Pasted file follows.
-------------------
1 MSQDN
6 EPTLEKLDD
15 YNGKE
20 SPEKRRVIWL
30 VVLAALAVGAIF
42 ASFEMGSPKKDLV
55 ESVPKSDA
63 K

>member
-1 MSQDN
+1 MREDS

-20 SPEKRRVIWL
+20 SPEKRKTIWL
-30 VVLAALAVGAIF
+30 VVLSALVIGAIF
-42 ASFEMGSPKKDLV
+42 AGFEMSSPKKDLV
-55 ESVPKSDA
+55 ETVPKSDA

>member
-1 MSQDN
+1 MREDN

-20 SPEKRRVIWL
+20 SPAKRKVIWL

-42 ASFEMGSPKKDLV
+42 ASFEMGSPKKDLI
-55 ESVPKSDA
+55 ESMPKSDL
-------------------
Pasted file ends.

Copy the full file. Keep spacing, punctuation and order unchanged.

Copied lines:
1 MSQDN
6 EPTLEKLDD
15 YNGKE
20 SPEKRRVIWL
30 VVLAALAVGAIF
42 ASFEMGSPKKDLV
55 ESVPKSDA
63 K

>member
-1 MSQDN
+1 MREDS

-20 SPEKRRVIWL
+20 SPEKRKTIWL
-30 VVLAALAVGAIF
+30 VVLSALVIGAIF
-42 ASFEMGSPKKDLV
+42 AGFEMSSPKKDLV
-55 ESVPKSDA
+55 ETVPKSDA

>member
-1 MSQDN
+1 MREDN

-20 SPEKRRVIWL
+20 SPAKRKVIWL

-42 ASFEMGSPKKDLV
+42 ASFEMGSPKKDLI
-55 ESVPKSDA
+55 ESMPKSDL